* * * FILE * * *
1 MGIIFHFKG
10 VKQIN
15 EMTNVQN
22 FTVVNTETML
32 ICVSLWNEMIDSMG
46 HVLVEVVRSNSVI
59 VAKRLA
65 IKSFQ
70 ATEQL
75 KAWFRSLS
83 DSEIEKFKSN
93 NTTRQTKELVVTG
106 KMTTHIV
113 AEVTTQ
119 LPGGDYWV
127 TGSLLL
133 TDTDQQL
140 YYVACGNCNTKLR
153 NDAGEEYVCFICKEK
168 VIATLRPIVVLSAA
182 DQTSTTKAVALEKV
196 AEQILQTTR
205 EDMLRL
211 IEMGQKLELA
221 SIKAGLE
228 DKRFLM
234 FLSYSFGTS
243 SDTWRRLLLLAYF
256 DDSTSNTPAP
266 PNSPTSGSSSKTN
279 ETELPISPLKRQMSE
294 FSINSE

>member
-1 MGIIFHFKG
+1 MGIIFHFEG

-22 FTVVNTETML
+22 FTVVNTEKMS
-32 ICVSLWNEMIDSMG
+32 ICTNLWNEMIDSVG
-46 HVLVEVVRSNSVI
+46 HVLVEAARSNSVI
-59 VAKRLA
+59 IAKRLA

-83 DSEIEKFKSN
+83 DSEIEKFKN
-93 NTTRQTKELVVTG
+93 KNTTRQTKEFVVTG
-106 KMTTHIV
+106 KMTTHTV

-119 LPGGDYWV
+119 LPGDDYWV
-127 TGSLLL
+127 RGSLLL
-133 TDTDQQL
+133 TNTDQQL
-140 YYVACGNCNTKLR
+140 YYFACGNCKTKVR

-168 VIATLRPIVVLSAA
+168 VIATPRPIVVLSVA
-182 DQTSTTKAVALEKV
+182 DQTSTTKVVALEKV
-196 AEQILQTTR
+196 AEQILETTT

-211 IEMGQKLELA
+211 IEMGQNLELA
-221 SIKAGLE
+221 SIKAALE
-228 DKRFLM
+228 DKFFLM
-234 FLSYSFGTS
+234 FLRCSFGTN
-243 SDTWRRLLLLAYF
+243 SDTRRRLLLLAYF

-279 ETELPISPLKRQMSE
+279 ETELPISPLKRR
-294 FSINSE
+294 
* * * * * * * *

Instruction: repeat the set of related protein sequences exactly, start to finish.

1 MGIIFHFKG
10 VKQIN
15 EMTNVQN
22 FTVVNTETML
32 ICVSLWNEMIDSMG
46 HVLVEVVRSNSVI
59 VAKRLA
65 IKSFQ
70 ATEQL
75 KAWFRSLS
83 DSEIEKFKSN
93 NTTRQTKELVVTG
106 KMTTHIV
113 AEVTTQ
119 LPGGDYWV
127 TGSLLL
133 TDTDQQL
140 YYVACGNCNTKLR
153 NDAGEEYVCFICKEK
168 VIATLRPIVVLSAA
182 DQTSTTKAVALEKV
196 AEQILQTTR
205 EDMLRL
211 IEMGQKLELA
221 SIKAGLE
228 DKRFLM
234 FLSYSFGTS
243 SDTWRRLLLLAYF
256 DDSTSNTPAP
266 PNSPTSGSSSKTN
279 ETELPISPLKRQMSE
294 FSINSE

>member
-1 MGIIFHFKG
+1 MGIIFHFEG

-22 FTVVNTETML
+22 FTVVNTEKMS
-32 ICVSLWNEMIDSMG
+32 ICTNLWNEMIDSVG
-46 HVLVEVVRSNSVI
+46 HVLVEAARSNSVI
-59 VAKRLA
+59 IAKRLA

-83 DSEIEKFKSN
+83 DSEIEKFKN
-93 NTTRQTKELVVTG
+93 KNTTRQTKEFVVTG
-106 KMTTHIV
+106 KMTTHTV

-119 LPGGDYWV
+119 LPGDDYWV
-127 TGSLLL
+127 RGSLLL
-133 TDTDQQL
+133 TNTDQQL
-140 YYVACGNCNTKLR
+140 YYFACGNCKTKVR

-168 VIATLRPIVVLSAA
+168 VIATPRPIVVLSVA
-182 DQTSTTKAVALEKV
+182 DQTSTTKVVALEKV
-196 AEQILQTTR
+196 AEQILETTT

-211 IEMGQKLELA
+211 IEMGQNLELA
-221 SIKAGLE
+221 SIKAALE
-228 DKRFLM
+228 DKFFLM
-234 FLSYSFGTS
+234 FLRCSFGTN
-243 SDTWRRLLLLAYF
+243 SDTRRRLLLLAYF

-279 ETELPISPLKRQMSE
+279 ETELPISPLKRR
-294 FSINSE
+294 